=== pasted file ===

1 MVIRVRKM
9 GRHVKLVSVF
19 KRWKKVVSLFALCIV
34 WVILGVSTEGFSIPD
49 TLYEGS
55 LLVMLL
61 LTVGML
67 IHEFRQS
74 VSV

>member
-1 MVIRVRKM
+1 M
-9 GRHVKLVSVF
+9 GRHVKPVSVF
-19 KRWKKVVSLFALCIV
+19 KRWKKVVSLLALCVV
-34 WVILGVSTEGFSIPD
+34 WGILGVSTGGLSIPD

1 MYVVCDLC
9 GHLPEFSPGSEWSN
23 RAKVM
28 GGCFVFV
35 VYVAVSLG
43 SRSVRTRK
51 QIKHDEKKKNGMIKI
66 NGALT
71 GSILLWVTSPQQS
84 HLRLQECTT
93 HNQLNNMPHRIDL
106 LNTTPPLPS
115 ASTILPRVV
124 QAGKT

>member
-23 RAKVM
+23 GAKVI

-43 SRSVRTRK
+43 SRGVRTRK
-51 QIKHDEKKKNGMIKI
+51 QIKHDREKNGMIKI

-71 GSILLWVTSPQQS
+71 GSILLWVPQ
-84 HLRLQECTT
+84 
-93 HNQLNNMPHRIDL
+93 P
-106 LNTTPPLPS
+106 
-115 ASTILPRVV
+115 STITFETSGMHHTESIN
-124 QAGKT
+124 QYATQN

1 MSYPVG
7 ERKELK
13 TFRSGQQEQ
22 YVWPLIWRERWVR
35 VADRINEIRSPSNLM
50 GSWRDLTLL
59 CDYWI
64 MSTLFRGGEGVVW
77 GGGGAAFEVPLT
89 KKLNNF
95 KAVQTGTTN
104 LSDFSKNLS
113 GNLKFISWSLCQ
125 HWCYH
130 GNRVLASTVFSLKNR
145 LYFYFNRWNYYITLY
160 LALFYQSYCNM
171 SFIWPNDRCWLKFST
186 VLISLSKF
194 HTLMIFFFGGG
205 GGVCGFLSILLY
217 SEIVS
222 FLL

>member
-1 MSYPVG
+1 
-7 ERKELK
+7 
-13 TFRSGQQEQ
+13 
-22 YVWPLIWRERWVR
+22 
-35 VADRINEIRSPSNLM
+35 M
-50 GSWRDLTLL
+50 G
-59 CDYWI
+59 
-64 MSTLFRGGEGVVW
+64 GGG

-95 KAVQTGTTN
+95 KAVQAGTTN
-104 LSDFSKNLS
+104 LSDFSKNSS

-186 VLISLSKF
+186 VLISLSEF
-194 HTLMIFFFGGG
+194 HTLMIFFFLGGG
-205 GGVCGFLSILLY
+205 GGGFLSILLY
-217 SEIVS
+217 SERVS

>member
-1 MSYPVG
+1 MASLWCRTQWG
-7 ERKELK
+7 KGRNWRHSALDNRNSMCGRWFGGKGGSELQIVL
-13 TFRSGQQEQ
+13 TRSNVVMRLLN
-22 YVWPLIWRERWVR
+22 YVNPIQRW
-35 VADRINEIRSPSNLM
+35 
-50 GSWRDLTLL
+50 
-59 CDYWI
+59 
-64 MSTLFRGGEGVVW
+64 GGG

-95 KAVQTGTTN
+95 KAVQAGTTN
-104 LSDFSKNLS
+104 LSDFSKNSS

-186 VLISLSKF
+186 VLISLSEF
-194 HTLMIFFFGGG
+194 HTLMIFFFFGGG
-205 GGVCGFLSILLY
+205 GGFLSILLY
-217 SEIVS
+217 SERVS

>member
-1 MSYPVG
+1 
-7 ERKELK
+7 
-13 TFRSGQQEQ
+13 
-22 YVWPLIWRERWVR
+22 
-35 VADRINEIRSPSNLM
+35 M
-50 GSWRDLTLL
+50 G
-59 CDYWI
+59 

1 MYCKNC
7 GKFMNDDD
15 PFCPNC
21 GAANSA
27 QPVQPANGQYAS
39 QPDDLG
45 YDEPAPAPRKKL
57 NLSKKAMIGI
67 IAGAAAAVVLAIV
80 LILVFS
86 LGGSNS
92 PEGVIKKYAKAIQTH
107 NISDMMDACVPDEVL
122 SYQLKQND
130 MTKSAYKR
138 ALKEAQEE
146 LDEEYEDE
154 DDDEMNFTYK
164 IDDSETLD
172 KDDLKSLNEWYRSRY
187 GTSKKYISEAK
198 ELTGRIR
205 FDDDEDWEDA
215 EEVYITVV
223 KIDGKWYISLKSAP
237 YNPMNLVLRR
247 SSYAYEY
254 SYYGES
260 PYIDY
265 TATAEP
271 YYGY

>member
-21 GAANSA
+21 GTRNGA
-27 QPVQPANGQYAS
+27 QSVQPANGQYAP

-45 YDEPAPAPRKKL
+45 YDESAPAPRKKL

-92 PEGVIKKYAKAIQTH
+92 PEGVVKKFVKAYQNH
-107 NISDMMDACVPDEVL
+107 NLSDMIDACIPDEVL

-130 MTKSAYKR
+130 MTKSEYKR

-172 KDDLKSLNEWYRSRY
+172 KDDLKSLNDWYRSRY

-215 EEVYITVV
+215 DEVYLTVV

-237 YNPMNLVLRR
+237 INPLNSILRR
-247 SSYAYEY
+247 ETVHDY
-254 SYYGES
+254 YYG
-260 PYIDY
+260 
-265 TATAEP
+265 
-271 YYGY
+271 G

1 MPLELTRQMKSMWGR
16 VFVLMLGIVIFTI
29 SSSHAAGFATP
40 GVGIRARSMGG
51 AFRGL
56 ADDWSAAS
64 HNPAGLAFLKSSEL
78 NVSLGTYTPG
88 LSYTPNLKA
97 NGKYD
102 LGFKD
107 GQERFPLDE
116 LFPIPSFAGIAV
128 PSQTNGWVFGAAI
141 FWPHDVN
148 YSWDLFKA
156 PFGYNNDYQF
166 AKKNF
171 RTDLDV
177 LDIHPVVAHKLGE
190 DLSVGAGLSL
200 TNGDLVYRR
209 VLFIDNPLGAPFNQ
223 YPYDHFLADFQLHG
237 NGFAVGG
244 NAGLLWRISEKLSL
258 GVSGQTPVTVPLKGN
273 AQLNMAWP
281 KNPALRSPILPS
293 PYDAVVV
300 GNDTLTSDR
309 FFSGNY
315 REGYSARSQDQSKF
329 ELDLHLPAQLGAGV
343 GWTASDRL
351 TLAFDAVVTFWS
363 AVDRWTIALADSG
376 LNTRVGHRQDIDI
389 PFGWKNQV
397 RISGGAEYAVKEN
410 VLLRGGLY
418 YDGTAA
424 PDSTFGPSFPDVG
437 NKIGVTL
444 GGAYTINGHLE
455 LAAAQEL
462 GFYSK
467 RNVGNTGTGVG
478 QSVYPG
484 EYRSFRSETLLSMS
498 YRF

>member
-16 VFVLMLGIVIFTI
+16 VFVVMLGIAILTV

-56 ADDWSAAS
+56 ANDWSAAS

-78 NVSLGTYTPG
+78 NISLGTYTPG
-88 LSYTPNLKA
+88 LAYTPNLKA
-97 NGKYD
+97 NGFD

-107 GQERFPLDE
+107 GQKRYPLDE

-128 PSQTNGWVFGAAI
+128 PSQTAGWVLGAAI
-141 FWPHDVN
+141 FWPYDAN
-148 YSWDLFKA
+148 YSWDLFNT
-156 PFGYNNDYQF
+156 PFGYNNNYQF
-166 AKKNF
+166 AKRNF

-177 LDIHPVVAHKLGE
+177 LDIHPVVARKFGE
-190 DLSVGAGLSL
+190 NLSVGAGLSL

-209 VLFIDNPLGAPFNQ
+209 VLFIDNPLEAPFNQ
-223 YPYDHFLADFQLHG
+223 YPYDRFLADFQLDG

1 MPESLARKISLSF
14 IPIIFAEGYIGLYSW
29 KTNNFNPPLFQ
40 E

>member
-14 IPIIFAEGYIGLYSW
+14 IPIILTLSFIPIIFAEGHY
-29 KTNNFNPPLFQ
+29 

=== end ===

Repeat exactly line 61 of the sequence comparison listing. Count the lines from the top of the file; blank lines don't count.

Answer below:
89 KKLNNF